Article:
I want to talk about PC David Rathband.
It is my policy not to mention the name of torturers or murderers, but to refer only to their victims. I strongly believe that they lose the right to their own individual name once they’ve made the decision to kill somebody else. As an example, when one of the torturer/killers of Liverpool toddler James Bulger was in the news in recent years for committing more offences, I wrote about him by only referring to him as one of James’s murderers.
PC David Rathband was shot twice in the face by a known nutter who went on the rampage, killing his ex-girlfriend’s lover, maiming his ex-girlfriend and then, finding the first unarmed policeman he could just sitting in his patrol car, went up to him and shot him twice, instantly blinding him.
After a prolonged stand-off, the fucker who’d hurt PC Rathband then shot himself dead.
That was probably the only good thing he’d ever done in his entire life, thus saving us a fortune keeping him incarcerated for life, or letting him back out after a few years only to offend yet again. Hey, we’d already done that once with him!
Now then. David Rathband didn’t decide one day to be blind. He had no choice in the matter. It was forced upon him. It completely changed his life. He had to try to learn how to exist in a brand new world of darkness. He even said he could mentally deal with having been shot, but not with the darkness.
The in-depth interviews with him, notably with Victoria Derbyshire of Radio 5 Live and BBC TV News, showed him as a very optimistic man with a supportive wife and family, yet, with hindsight, he seemed to be struggling with everything, almost crying out for help.
He appears to have been a proud man, an independent man, suddenly plunged into a world of dependency on others. One can only imagine the frustration. He noted that help with things like cashflow and advice hadn’t been given to him or his family immediately after he was shot, and so set up the Blue Lamp Foundation to help other victims working for the emergency services not suffer the same indignity.
He struggled to regain his composure and live a ‘normal’ life. Maybe he couldn’t accept his new ‘normality’, who could? He probably became more frustrated and depressed. I’m guessing he probably tried to hide this by immersing himself in other things, but within the home he lashed out, probably verbally and physically, and probably without meaning to. In many ways he was already on a downward spiral.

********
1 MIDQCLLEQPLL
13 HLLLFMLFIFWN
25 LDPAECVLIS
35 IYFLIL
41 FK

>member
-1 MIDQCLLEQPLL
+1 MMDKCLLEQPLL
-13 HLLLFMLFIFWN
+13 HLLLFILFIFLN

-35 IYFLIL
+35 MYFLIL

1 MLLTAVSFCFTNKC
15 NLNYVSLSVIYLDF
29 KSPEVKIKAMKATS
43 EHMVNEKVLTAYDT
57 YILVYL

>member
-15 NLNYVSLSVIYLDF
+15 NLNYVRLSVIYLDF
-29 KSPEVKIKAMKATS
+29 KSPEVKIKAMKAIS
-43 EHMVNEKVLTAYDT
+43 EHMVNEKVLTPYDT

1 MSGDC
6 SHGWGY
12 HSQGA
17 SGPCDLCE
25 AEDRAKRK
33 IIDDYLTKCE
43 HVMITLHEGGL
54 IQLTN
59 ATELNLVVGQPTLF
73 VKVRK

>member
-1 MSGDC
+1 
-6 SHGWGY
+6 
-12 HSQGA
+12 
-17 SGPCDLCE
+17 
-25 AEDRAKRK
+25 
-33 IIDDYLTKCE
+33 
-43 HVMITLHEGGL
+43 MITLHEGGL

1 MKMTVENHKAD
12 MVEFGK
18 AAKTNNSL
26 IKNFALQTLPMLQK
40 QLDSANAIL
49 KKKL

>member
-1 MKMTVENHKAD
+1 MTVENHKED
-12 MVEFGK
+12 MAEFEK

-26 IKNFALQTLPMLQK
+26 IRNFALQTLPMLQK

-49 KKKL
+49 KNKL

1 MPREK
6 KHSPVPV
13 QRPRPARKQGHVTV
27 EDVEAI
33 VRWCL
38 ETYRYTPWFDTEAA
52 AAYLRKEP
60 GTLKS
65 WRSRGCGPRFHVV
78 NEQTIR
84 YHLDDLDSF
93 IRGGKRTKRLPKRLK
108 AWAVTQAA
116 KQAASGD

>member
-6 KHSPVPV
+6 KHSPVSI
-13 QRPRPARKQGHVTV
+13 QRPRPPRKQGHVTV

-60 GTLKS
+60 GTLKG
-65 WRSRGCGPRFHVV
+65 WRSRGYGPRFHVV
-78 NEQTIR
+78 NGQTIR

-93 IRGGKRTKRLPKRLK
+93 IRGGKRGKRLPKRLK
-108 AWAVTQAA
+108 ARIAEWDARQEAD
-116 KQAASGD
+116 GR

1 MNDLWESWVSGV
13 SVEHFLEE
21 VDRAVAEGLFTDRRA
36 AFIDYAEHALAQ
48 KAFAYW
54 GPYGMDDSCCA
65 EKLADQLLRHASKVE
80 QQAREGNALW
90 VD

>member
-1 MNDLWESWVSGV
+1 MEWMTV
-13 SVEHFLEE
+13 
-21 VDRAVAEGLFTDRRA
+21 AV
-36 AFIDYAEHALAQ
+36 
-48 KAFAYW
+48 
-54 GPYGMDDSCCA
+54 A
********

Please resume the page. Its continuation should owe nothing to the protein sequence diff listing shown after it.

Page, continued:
Last year the police were called following a ‘domestic incident’ in the home, but the matter was settled and not taken any further. Then he moved out, separating from his wife and children.
David Rathband spent some time in Australia with his brother. Whilst there he had surgery to remove more of the shrapnel from his face and skull. Then he returned to the UK and hanged himself.
His depression had shown itself to his followers on Twitter, and his tweets had become more ‘down’. Those that realised tried to reach out to him. Police called him. The proud man told them he was ok. But he wasn’t.
He was being tortured to death. A slow, agonising torture, of a proud proud man, too proud to ask for real help. It was a two year slow and painful torture forced upon him by a madman who’d been given light sentences for what he’d done to previous victims of his violence.
That has to be changed. We must take more care of the future’s victims.
David Rathband was a victim of an evil bastard who made the decision to sneak up on him and blind him just because he could. David lost everything from that day onwards, and finally he lost the will to live.
But, at least his death was his own decision, and he was in control. It wasn’t anybody else’s decision, forced upon him. For the first time since he was shot, he was in control and making his own decision.
We have to respect that.
We have to learn from it.